A baseball coach's son makes a dash for home

12-year-old Tyler has last of 14 chemotherapy treatment

There were balloons, gifts, cake, hugs and, most of all, smiles.

Tyler Thompson, the 12-year-old son of Mission Hills Alemany baseball coach Randy Thompson, walked out of Children's Hospital in Los Angeles earlier this week after his 14th and final chemotherapy treatment for Ewing's sarcoma, a type of bone cancer.

"I'm really happy it's all over," said Thompson, wearing a New England Patriots T-shirt that he later replaced with a T-shirt of the L.A. Kings' Marian Gaborik.

Thompson was getting hugs from his 3-year-old sister, Addison, who said, "I'm a Patriots fan. Can I have cake?"


And his 7-year-old brother, Brody, was being nice too because he'd like to join Tyler when he fulfills his first wish, a trip to Magic Mountain.

Last June, nurses came running into Thompson's hospital room after hearing screams. It was the night the Kings won the Stanley Cup, and Thompson was celebrating.

This time, his celebration was far more subdued. He and his family had endured challenges none had prepared for. All they knew was that life changed last December when a cyst was drained from Thompson's right hand and tests revealed he had cancer.

For nine months, Thompson went through three- and five-day hospital visits. Powerful drugs were injected into his body in an attempt to kill the cancer cells. Thompson did so much research on his iPad that he became almost an expert on chemotherapy.

"It kills all rapidly reproducing cells," he said. "That includes your hair cells, your nail cells, your white blood cells ... ."

His father and mother, Jamie, took turns sleeping on a couch that converted into a bed during each of the 14 hospital stays. Although the Hollywood sign could be seen in the distance from their hospital window, this was no relaxing retreat.

"The toughest thing is, I'm completely helpless. Watching your son go through chemotherapy is a gut-wrenching experience," Randy Thompson said in April.

This week, as he waited to sign the final paperwork to release his son, Thompson explained the phases parents go through: pity, fear, anger.

"Then you see him fighting, and you're there to support him," he said.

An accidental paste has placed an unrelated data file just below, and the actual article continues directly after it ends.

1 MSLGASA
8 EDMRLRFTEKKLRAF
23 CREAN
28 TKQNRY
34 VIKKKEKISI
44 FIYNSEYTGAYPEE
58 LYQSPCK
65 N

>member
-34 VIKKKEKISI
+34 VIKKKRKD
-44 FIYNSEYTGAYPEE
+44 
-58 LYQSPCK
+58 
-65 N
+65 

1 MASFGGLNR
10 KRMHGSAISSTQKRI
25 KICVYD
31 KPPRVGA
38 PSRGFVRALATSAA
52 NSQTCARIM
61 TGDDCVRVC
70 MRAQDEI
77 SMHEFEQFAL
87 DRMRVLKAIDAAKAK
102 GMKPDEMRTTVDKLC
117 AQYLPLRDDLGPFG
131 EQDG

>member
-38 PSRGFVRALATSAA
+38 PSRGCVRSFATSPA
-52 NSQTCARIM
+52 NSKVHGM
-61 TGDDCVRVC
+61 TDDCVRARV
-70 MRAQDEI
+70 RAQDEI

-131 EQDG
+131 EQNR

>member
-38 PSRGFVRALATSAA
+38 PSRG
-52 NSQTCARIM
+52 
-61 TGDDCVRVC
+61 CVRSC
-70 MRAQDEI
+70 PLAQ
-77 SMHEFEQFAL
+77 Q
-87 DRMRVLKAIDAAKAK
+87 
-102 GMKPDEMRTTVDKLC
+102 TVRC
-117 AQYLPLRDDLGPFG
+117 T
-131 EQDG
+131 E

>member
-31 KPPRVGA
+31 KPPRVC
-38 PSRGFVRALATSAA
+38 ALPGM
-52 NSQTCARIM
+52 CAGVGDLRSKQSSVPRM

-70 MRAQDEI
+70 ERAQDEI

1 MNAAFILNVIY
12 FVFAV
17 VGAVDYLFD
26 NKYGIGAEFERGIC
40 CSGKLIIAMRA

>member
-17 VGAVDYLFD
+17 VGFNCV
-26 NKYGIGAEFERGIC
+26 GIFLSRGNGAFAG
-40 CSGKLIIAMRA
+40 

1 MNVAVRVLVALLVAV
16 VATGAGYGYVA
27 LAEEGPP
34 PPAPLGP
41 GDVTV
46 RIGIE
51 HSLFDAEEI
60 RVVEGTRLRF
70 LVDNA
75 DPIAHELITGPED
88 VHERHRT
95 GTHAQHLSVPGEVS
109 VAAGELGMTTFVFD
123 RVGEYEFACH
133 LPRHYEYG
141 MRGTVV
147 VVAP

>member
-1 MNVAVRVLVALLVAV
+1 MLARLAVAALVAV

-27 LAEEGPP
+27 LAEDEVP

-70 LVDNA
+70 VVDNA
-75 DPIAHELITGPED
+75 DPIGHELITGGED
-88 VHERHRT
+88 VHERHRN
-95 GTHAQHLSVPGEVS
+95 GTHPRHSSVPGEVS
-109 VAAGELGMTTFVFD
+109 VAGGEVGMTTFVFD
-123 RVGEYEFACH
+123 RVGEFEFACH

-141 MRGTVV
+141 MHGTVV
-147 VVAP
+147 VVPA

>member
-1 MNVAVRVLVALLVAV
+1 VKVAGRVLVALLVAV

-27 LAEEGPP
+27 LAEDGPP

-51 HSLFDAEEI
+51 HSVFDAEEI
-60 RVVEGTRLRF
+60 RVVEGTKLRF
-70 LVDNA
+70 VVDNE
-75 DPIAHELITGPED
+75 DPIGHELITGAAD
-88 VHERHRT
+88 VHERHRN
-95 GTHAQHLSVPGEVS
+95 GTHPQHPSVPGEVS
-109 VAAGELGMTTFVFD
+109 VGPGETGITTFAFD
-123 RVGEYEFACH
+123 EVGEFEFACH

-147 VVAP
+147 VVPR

Chemotherapy treatment usually occurred past 11 p.m., so Tyler stayed up late to watch TV and ended up becoming a big fan of "The Tonight Show Starring Jimmy Fallon."

"He's so funny," Tyler said. "He puts me in a good mood."

Mom and Dad want his bedtime to return to 9:30 p.m., so Tyler might have to come up with a new TV strategy.

Although the chemotherapy treatments are finished, there's more work to be done. Scans soon will be taken to make sure he's cancer-free. Surgery will be needed to remove a port inserted in his chest that helped with the taking of medicine. And he'll need to be monitored.

But Tyler is looking forward to returning to seventh-grade classes at his middle school in Simi Valley. And he has a new goal: He wants to become a doctor.

"I've seen how amazing these doctors have been and the difference they're making," he said. "I want to invent a medicine that will make it easy for people taking chemotherapy."

There were times Tyler asked himself, "Why did this happen to me?"

"When the pain and nausea comes, you're, 'Ah.' But you pray and hope for this moment to come," he said.

Tyler was trying to convince his mother on Thursday to let him attend the Alemany-Chaminade football game.

"You learn to appreciate the little things in life and you learn that you miss school when you're away from school so long," he said. "You need to appreciate all the stuff that people often take for granted."

Follow Eric Sondheimer Twitter @LATSondheimer